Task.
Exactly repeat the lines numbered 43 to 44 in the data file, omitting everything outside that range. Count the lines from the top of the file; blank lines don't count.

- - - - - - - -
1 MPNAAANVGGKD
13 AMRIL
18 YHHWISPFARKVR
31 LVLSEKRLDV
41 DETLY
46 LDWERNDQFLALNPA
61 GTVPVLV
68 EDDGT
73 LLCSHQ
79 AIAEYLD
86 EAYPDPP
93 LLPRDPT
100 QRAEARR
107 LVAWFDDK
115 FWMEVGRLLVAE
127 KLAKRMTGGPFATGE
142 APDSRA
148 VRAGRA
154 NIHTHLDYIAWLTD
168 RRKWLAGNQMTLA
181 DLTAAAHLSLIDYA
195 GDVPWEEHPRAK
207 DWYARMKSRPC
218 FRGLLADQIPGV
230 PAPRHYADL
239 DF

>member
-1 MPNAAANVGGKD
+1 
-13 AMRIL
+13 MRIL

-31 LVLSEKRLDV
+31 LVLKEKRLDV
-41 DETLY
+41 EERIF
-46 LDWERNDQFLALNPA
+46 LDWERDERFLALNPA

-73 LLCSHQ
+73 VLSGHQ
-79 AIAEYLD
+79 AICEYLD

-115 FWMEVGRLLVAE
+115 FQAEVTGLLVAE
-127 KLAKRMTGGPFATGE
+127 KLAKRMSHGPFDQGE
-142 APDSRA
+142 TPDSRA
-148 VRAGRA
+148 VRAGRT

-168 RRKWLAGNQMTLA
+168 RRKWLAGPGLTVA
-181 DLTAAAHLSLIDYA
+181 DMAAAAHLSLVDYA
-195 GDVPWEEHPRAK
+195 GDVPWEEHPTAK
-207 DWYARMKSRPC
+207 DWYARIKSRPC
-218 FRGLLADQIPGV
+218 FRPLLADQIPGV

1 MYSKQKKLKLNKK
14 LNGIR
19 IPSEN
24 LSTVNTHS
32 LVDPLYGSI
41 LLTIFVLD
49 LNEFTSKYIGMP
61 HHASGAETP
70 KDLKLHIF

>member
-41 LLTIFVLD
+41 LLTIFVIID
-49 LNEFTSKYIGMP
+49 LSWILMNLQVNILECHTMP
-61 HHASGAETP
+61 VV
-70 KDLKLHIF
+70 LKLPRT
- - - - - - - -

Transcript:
+115 FQAEVTGLLVAE
-127 KLAKRMTGGPFATGE